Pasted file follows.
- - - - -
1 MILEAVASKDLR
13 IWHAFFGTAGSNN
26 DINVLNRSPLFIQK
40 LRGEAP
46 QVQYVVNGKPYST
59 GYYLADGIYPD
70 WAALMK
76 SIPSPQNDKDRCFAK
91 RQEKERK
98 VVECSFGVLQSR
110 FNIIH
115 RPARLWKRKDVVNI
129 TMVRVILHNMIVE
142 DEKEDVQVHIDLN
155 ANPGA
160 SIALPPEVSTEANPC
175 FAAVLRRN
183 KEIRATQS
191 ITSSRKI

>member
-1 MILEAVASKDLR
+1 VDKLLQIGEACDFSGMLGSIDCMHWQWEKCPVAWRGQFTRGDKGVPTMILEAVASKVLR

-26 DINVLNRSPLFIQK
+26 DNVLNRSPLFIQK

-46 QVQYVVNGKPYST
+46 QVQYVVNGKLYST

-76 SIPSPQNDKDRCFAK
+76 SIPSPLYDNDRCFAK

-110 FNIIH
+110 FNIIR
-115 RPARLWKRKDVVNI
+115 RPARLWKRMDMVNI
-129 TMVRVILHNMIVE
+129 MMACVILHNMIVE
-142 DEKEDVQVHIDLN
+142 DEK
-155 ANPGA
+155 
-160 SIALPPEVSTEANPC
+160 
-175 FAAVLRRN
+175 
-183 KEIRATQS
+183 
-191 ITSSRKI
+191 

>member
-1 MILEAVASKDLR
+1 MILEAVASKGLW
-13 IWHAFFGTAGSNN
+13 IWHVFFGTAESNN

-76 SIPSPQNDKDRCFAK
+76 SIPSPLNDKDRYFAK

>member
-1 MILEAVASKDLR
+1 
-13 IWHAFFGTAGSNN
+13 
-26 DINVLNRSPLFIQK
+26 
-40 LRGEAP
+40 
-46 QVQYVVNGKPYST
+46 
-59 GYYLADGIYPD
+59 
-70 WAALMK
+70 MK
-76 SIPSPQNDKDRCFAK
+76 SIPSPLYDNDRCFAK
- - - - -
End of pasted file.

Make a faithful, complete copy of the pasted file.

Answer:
1 MILEAVASKDLR
13 IWHAFFGTAGSNN
26 DINVLNRSPLFIQK
40 LRGEAP
46 QVQYVVNGKPYST
59 GYYLADGIYPD
70 WAALMK
76 SIPSPQNDKDRCFAK
91 RQEKERK
98 VVECSFGVLQSR
110 FNIIH
115 RPARLWKRKDVVNI
129 TMVRVILHNMIVE
142 DEKEDVQVHIDLN
155 ANPGA
160 SIALPPEVSTEANPC
175 FAAVLRRN
183 KEIRATQS
191 ITSSRKI

>member
-1 MILEAVASKDLR
+1 VDKLLQIGEACDFSGMLGSIDCMHWQWEKCPVAWRGQFTRGDKGVPTMILEAVASKVLR

-26 DINVLNRSPLFIQK
+26 DNVLNRSPLFIQK

-46 QVQYVVNGKPYST
+46 QVQYVVNGKLYST

-76 SIPSPQNDKDRCFAK
+76 SIPSPLYDNDRCFAK

-110 FNIIH
+110 FNIIR
-115 RPARLWKRKDVVNI
+115 RPARLWKRMDMVNI
-129 TMVRVILHNMIVE
+129 MMACVILHNMIVE
-142 DEKEDVQVHIDLN
+142 DEK
-155 ANPGA
+155 
-160 SIALPPEVSTEANPC
+160 
-175 FAAVLRRN
+175 
-183 KEIRATQS
+183 
-191 ITSSRKI
+191 

>member
-1 MILEAVASKDLR
+1 MILEAVASKGLW
-13 IWHAFFGTAGSNN
+13 IWHVFFGTAESNN

-76 SIPSPQNDKDRCFAK
+76 SIPSPLNDKDRYFAK

>member
-1 MILEAVASKDLR
+1 
-13 IWHAFFGTAGSNN
+13 
-26 DINVLNRSPLFIQK
+26 
-40 LRGEAP
+40 
-46 QVQYVVNGKPYST
+46 
-59 GYYLADGIYPD
+59 
-70 WAALMK
+70 MK
-76 SIPSPQNDKDRCFAK
+76 SIPSPLYDNDRCFAK